2.2 Defining the Space

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Name and number spaces are everywhere in our technology-saturated environment. Bank ATM cards and credit cards all have numbers assigned to them that must be unique within their particular technological system. Postal codes carve up countries into distinct, mutually exclusive regions. Bar codes in grocery stores are assigned to specific products. Books have their own international numbering standard (ISBN). Almost every durable good we buy has a unique serial number that is part of a number space defined by the manufacturer. The rise of the Internet and the digitization of all forms of information have fomented a great deal of research and experimentation on new ways of naming or identifying information content (Green and Bide 1997).

Depending on the technological, economic, and organizational circumstances, defining an address space can be very simple or very complex. Imagine a simple number space that starts with 1 and goes on to infinity. The first applicant would get the number 1, the next would be assigned the number 2, and so on indefinitely. Such a space would work like one of the 'take a number' machines at a crowded delicatessen but with an infinitely large roll of tickets. Such an address space architecture makes it easy to assign values but imposes other costs. A few lucky people would get short, memorable, easy-to-use identifiers; those who came later would get increasingly long, unwieldy ones. In this hypothetical system, the identifier assigned to individuals would not yield information that was useful in running a communication network. All it would tell us is the particular sequence in which people received identifiers. It would tell us nothing about where they were located or how they might communicate with other people on the network. It would also make it difficult for computers or other automated methods to process such addresses efficiently, because they would never know exactly how long the number would be.

The hypothetical example is intended to illustrate some of the choices that must be made in defining a name or address space. Should the unique name or address merely identify an item, as a serial number does, or should it locate the item, as a Web URL (Uniform Resource Locator) or a telephone number does? Or should it try to do both? Should the address space be flat or hierarchical? A flat space may have difficulty adjusting to rapid growth, but a hierarchical space may impose limits on the mobility of the addressed objects and lead to less efficient use of the space. Should the address be purely arbitrary, or should it embed some intuitively accessible information about the object? There are operational advantages and disadvantages either way.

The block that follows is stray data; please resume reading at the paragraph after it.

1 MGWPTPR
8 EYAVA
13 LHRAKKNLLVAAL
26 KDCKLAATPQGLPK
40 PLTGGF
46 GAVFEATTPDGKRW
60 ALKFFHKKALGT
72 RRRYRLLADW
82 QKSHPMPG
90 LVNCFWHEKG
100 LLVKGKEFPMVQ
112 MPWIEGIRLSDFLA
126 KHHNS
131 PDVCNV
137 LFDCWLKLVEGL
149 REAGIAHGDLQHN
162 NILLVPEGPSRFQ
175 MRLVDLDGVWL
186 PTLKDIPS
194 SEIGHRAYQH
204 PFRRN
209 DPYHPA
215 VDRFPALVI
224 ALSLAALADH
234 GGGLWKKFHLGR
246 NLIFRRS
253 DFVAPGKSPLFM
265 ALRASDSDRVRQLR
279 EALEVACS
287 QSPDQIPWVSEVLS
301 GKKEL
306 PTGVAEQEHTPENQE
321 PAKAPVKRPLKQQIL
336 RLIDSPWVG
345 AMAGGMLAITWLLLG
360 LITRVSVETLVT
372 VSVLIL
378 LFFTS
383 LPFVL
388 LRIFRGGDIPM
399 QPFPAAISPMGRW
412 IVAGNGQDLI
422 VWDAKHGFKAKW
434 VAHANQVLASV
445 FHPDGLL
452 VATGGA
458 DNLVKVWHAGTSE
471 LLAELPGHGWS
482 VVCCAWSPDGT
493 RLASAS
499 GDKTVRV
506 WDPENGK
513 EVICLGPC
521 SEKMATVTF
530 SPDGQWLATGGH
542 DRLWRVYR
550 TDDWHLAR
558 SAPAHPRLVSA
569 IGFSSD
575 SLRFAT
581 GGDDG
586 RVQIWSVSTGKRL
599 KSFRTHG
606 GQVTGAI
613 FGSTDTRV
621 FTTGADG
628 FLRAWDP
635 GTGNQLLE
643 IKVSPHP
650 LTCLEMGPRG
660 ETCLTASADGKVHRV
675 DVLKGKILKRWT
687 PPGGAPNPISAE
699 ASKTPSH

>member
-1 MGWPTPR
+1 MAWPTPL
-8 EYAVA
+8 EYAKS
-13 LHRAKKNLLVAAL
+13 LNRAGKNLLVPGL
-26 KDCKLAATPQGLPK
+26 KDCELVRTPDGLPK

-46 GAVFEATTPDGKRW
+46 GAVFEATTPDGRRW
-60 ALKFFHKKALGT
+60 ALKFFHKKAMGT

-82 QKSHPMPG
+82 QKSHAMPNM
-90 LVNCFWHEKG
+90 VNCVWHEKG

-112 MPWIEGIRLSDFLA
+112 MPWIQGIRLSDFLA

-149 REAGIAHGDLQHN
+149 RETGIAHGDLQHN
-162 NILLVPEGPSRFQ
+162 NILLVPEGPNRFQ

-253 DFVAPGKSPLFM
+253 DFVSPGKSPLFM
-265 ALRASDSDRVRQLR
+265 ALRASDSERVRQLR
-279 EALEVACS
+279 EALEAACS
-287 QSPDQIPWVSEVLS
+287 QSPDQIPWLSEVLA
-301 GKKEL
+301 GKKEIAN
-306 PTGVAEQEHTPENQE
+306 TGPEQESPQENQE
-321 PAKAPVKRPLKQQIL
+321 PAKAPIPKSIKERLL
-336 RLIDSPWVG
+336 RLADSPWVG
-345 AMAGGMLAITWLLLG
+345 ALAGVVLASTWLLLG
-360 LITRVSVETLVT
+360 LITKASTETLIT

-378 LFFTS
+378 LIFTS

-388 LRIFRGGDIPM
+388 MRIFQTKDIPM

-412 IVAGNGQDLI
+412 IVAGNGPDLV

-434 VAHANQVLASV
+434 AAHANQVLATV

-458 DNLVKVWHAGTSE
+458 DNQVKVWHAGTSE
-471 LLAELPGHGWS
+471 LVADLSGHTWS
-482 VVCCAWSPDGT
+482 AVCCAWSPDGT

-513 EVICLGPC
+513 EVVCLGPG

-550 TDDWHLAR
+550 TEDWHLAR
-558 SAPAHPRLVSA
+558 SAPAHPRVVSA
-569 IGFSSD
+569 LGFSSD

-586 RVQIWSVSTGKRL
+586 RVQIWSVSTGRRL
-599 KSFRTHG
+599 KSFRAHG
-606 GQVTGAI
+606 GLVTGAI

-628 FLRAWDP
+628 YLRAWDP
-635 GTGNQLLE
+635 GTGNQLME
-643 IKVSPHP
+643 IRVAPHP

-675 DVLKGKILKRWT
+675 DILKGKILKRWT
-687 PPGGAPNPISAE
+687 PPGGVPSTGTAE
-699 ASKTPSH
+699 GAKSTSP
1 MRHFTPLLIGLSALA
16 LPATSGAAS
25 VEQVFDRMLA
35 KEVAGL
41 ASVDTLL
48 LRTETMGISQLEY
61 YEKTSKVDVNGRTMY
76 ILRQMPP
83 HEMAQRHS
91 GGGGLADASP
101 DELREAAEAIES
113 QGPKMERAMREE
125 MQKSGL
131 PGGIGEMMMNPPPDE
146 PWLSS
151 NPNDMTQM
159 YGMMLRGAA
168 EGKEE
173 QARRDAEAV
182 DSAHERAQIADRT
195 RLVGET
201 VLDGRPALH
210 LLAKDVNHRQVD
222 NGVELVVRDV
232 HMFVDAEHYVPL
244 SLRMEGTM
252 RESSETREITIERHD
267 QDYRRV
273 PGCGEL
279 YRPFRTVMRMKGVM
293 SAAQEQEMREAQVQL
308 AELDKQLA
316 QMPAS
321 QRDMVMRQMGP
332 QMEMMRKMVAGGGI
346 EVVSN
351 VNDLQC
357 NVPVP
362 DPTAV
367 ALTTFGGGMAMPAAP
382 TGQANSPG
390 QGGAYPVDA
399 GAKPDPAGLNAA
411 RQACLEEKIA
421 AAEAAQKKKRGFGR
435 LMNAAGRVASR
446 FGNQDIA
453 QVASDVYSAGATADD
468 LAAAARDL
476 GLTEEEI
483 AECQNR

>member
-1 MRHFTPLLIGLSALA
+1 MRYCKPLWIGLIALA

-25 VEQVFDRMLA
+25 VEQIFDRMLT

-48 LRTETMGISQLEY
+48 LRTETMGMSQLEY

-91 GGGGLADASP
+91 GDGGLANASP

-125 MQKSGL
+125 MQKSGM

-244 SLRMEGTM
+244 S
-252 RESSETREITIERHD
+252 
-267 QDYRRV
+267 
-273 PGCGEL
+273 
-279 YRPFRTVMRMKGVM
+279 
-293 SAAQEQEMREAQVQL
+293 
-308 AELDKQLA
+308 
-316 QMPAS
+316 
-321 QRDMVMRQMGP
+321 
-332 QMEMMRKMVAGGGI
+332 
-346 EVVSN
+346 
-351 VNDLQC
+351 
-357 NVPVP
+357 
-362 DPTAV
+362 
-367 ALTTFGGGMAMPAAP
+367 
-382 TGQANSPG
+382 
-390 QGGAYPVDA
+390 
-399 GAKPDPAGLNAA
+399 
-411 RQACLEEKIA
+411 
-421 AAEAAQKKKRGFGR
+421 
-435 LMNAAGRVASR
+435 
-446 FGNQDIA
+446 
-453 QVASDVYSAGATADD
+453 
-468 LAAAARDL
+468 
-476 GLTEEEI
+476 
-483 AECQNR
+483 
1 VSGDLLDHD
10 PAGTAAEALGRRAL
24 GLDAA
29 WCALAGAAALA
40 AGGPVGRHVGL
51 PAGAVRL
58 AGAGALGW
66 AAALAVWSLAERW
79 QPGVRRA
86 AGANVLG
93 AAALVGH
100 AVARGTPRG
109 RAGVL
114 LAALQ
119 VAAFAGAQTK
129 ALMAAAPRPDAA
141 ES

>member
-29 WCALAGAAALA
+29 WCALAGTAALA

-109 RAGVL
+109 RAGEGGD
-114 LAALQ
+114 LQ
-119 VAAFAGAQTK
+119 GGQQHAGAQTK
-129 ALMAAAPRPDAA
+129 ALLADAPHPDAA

Table 2.1 provides a summary of some common name or address spaces and their basic features.

Table 2.1: Summary of Common Name/Address Spaces and Their Features

Name

Owner/Root Administrator

Purpose

Capacity

Architecture

E-164

International Telecommunication Union (ITU), Geneva

To coordinate international telephone dialing

~1,110 country codes; permits 1 billion to 1 trillion national numbers per country

Recommends number prefixes for international calls (00) and domestic toll calls (0); assigns unique country codes (1-3 digits); fixes maximum digits for international numbers (15 digits, excl. international prefix)

'Handles' (Digital Object Identifiers)

Corporation for National Research Initiatives (CNRI), Virginia

To provide persistent unique identifiers for digital objects

No design limits on number of prefixes or suffixes

Two-part hierarchy: a prefix assigned by naming authority and a suffix created by user, separated by a slash '/'; separates location from identification to achieve permanent identifiers

Ethernet (EUI-64)

Institute of Electrical and Electronics Engineers (IEEE), Piscataway, New Jersey

To assign unique addresses for Ethernet Network Interface Cards (NICs)

16 million OUIs (Organizational Unique Identifiers); 1 trillion unique values per OUI

Two-part hierarchy: a 24-bit OUI and a 40-bit Ethernet Unique Identifier (EUI)

ISBN (International Standard Book Number)

International ISBN Agency, State Library, Berlin

To make processing and handling of books more efficient for publishers and booksellers

Number of unique IDs available depends on how much space is consumed by higher-level identifiers.

Group ID max = 5 digits; publisher ID max = 7 digits; title ID max = 6 digits

10-digit number divided into 4 parts (separated by spaces or dashes) representing codes for group ID, publisher ID, title ID, and a check digit for error control Convertible into optical bar codes

The structure of an identifier can be compared to a language that the network uses to talk to itself. The switches, routers, or other machinery on a network can 'read' it to better handle the movement of information. A telephone number in North America, for example, has a syntax based on geography or function and the switching hierarchy. The number starts with a three-digit area code associated with a geographical region or special function. If the area code is 800, for example, the user knows that it is a toll-free call and the network knows to which database to go to find out how to connect the call. The area code is followed by a three-digit exchange number and a four-digit line number. The structure plays a vital role in telling the network how to route phone calls.



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Ruling the Root(c) Internet Governance and the Taming of Cyberspace
Ruling the Root: Internet Governance and the Taming of Cyberspace
ISBN: 0262134128
EAN: 2147483647
Year: 2006
Pages: 110

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